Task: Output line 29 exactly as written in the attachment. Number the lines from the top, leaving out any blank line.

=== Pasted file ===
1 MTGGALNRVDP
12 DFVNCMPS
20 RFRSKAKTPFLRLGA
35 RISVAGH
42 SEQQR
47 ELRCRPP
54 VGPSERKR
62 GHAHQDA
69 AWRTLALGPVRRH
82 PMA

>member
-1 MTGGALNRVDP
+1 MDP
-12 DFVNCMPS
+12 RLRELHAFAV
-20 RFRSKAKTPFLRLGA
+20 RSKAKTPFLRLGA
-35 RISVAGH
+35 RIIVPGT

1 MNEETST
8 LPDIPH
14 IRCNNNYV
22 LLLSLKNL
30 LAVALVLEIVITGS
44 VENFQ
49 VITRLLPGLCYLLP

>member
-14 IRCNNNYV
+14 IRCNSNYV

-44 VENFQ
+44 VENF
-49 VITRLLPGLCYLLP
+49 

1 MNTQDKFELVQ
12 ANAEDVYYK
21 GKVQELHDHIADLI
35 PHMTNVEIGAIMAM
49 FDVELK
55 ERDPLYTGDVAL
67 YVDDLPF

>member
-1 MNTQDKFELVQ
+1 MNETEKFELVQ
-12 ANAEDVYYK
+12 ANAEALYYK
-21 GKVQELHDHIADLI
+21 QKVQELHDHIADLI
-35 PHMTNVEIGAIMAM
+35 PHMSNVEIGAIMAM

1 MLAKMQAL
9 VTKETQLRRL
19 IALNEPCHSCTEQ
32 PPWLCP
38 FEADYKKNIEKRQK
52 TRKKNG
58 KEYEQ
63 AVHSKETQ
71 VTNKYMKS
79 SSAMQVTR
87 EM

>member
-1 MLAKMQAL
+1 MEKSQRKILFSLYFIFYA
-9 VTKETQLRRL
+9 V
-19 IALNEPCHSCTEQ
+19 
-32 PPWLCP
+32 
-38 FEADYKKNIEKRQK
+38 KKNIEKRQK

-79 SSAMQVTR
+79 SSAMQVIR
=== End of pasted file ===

+14 IRCNSNYV